Pick Your Child Tax Credit

This post first appeared on March 2, 2021 at AEIdeas. AEIdeas is a public policy blog from the American Enterprise Institute (AEI).

By Alex Brill, Kyle Pomerleau, and Grant M. Seiter

The Child Tax Credit (CTC) is all the rage these days. Democrats and Republicans both are advancing proposals to increase the maximum value of the CTC and make it available to more families. The 1.9 trillion dollar American Rescue Plan passed by the House of Representatives includes a temporary, one-year child tax credit expansion worth over 100 billion dollars. This policy is a modified version of a proposal advanced by President Biden. Republicans already doubled the CTC in 2017, and recently Senator Romney (R-UT) has advanced his own proposal to expand the credit. These proposals follow more than two decades of incremental expansion of the CTC, which was first enacted in 1997 and valued at $500.

In a recent AEI report, The tax benefits of parenthood: A history and analysis of current proposals, we analyze a set of tax provisions which provide targeted tax relief to parents including the child tax credit, the earned income tax credit, the dependent exemption (scheduled to return in 2026), the head-of-household filing status, and the child and dependent care tax credit. Together, these policies are worth 209 billion dollars annually and the CTC comprises more than half of that (114 billion dollars). We find that the proposals advanced by President Biden, the House of Representatives, and Senator Romney would expand the total value of child tax benefits, make the tax code more progressive, and reduce poverty, but they would also reduce work incentives by raising marginal tax rates.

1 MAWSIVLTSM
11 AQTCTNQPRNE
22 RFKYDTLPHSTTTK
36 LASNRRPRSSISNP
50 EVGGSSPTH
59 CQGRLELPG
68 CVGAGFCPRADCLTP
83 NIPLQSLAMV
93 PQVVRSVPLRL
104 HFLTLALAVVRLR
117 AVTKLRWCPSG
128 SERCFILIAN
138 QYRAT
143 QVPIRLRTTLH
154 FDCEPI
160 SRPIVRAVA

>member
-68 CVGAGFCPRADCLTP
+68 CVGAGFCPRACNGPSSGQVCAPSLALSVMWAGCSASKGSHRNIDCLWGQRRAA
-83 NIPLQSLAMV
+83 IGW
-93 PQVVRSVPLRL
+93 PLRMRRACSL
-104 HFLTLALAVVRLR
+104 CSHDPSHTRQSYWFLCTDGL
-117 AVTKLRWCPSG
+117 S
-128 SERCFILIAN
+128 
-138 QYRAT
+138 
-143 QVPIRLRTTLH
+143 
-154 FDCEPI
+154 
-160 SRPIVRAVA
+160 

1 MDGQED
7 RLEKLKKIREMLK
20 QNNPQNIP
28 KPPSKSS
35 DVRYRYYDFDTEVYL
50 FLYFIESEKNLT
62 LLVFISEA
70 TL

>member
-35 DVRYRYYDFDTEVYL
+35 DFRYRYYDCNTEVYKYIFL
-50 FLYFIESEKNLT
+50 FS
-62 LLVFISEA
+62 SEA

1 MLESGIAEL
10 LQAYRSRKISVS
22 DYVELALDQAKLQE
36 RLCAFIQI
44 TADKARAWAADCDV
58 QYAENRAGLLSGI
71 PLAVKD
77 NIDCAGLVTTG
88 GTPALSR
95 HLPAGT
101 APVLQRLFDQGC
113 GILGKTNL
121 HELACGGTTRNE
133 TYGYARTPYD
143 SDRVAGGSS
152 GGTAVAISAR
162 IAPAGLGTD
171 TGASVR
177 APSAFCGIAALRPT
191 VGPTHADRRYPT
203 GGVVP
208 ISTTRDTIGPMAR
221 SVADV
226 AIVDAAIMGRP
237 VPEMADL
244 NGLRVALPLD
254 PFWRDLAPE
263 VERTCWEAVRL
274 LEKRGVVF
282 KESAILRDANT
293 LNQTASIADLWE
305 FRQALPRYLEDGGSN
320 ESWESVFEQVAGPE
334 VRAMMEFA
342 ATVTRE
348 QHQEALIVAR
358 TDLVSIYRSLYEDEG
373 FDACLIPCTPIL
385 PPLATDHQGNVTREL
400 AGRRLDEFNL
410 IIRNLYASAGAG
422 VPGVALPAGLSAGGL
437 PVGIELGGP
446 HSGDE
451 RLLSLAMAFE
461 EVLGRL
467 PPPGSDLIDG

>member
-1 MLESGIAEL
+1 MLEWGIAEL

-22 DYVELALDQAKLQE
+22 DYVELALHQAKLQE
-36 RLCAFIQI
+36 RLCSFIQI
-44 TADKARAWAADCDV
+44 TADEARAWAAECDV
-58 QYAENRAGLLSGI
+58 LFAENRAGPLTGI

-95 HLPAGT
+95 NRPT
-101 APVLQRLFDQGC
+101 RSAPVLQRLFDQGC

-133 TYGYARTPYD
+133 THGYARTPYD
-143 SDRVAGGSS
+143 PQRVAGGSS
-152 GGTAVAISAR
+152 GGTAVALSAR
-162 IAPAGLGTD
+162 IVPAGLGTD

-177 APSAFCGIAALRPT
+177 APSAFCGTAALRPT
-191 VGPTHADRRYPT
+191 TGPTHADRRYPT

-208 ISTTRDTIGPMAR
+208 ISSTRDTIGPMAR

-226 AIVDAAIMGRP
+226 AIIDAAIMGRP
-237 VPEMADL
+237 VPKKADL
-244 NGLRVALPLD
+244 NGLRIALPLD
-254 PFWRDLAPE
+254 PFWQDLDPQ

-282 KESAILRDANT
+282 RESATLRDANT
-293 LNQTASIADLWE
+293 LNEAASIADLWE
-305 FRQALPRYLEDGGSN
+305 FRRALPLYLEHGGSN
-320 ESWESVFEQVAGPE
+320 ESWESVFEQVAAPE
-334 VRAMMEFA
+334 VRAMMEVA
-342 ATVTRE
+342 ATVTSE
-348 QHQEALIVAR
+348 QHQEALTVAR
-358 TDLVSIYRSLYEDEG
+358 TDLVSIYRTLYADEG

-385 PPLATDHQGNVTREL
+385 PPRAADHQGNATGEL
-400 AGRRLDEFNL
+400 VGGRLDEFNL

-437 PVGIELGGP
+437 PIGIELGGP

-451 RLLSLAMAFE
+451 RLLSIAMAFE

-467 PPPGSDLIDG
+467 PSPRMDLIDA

We have developed a web application to accompany our recent report. Design Your Own Child Tax Credit Reform allows any user to compare popular current proposals or choose the parameters of their own preferred custom CTC reform. Available policy levers include the maximum credit value (2000-3500 dollars), an additional credit for children under six (0-1000 dollars), partial or full refundability, and a choice of credit phase-out rules

Read the full post at AEIdeas.